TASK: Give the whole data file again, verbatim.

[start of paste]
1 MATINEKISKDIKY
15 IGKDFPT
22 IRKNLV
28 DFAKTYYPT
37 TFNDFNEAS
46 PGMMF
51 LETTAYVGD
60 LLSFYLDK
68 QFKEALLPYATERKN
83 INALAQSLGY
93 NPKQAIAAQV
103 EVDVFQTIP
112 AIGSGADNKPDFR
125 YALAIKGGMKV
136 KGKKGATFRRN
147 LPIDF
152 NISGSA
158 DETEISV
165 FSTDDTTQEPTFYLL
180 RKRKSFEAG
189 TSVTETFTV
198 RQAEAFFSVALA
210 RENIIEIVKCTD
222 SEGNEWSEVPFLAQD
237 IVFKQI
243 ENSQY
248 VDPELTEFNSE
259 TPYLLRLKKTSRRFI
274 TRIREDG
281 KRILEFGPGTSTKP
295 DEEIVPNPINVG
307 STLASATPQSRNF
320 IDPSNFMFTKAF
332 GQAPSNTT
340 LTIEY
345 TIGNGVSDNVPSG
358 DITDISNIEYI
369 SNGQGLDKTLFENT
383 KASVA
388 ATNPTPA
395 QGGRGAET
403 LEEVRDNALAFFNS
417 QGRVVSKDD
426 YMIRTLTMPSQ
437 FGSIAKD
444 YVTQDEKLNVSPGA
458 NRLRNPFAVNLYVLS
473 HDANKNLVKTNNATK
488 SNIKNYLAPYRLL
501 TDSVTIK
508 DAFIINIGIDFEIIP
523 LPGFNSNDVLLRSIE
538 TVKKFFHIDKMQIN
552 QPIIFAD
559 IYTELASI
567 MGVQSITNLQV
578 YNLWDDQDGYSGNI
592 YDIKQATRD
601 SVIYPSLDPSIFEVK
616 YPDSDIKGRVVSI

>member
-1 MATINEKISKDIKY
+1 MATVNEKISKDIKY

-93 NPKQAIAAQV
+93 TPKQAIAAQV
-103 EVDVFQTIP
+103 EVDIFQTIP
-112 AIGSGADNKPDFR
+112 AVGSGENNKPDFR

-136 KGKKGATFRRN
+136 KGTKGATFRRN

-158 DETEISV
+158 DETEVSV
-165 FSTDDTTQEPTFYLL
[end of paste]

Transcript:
1 MATINEKISKDIKY
15 IGKDFPT
22 IRKNLV
28 DFAKTYYPT
37 TFNDFNEAS
46 PGMMF
51 LETTAYVGD
60 LLSFYLDK
68 QFKEALLPYATERKN
83 INALAQSLGY
93 NPKQAIAAQV
103 EVDVFQTIP
112 AIGSGADNKPDFR
125 YALAIKGGMKV
136 KGKKGATFRRN
147 LPIDF
152 NISGSA
158 DETEISV
165 FSTDDTTQEPTFYLL
180 RKRKSFEAG
189 TSVTETFTV
198 RQAEAFFSVALA
210 RENIIEIVKCTD
222 SEGNEWSEVPFLAQD
237 IVFKQI
243 ENSQY
248 VDPELTEFNSE
259 TPYLLRLKKTSRRFI
274 TRIREDG
281 KRILEFGPGTSTKP
295 DEEIVPNPINVG
307 STLASATPQSRNF
320 IDPSNFMFTKAF
332 GQAPSNTT
340 LTIEY
345 TIGNGVSDNVPSG
358 DITDISNIEYI
369 SNGQGLDKTLFENT
383 KASVA
388 ATNPTPA
395 QGGRGAET
403 LEEVRDNALAFFNS
417 QGRVVSKDD
426 YMIRTLTMPSQ
437 FGSIAKD
444 YVTQDEKLNVSPGA
458 NRLRNPFAVNLYVLS
473 HDANKNLVKTNNATK
488 SNIKNYLAPYRLL
501 TDSVTIK
508 DAFIINIGIDFEIIP
523 LPGFNSNDVLLRSIE
538 TVKKFFHIDKMQIN
552 QPIIFAD
559 IYTELASI
567 MGVQSITNLQV
578 YNLWDDQDGYSGNI
592 YDIKQATRD
601 SVIYPSLDPSIFEVK
616 YPDSDIKGRVVSI

>member
-1 MATINEKISKDIKY
+1 MATVNEKISKDIKY

-93 NPKQAIAAQV
+93 TPKQAIAAQV
-103 EVDVFQTIP
+103 EVDIFQTIP
-112 AIGSGADNKPDFR
+112 AVGSGENNKPDFR

-136 KGKKGATFRRN
+136 KGTKGATFRRN

-158 DETEISV
+158 DETEVSV
-165 FSTDDTTQEPTFYLL